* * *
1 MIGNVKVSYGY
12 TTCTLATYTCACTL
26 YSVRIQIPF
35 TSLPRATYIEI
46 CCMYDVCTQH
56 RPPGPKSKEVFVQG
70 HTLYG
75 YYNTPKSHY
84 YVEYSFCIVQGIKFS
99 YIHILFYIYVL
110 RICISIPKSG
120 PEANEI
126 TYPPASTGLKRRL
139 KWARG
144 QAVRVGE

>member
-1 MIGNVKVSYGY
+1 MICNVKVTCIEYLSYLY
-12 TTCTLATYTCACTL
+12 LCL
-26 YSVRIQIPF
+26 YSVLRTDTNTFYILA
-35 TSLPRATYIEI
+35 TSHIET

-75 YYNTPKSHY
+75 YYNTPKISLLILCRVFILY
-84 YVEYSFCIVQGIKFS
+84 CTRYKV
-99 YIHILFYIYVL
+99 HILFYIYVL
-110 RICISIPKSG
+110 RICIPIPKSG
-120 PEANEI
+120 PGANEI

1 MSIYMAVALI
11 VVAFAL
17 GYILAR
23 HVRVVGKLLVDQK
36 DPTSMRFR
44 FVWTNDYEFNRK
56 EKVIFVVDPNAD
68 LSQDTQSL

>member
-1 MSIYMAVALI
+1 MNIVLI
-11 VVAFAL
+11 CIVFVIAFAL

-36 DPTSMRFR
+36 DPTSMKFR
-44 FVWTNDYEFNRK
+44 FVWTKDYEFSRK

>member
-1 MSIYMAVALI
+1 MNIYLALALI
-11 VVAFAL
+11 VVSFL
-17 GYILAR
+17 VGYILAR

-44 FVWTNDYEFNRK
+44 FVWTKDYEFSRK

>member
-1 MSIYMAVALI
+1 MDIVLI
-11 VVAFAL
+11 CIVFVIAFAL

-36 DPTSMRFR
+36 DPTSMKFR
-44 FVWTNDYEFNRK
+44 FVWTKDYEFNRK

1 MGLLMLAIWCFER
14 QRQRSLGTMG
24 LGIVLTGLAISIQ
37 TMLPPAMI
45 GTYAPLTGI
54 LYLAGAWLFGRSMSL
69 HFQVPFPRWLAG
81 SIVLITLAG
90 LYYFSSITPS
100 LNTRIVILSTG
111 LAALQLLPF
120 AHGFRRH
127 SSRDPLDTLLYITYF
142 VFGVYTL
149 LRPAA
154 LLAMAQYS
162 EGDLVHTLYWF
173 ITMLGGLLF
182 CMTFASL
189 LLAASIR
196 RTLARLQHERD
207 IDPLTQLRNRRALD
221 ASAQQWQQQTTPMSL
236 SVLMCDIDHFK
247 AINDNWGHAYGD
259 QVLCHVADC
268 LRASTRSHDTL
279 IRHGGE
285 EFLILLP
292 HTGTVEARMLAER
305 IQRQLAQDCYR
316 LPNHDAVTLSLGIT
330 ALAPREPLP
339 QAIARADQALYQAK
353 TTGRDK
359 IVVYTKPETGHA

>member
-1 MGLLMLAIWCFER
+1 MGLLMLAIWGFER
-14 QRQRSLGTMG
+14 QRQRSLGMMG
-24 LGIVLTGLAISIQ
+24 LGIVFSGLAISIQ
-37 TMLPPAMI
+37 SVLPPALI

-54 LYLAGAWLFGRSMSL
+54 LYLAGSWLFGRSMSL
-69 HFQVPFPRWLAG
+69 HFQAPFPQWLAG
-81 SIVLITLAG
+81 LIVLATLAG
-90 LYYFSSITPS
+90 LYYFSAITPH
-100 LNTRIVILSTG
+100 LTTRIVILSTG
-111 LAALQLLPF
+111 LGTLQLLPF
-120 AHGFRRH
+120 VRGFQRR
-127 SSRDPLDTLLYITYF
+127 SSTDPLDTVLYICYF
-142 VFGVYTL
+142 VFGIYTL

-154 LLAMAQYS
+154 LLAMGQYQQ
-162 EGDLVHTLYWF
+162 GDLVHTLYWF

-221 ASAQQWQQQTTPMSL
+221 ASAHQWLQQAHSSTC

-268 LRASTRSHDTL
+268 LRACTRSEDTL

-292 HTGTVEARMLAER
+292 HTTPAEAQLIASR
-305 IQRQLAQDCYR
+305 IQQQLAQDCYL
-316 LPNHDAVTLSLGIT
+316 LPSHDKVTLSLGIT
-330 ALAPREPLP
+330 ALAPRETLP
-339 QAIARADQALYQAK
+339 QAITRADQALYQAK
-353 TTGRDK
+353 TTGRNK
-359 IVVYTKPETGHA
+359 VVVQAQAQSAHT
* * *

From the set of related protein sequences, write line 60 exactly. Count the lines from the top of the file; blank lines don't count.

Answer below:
+44 FVWTKDYEFSRK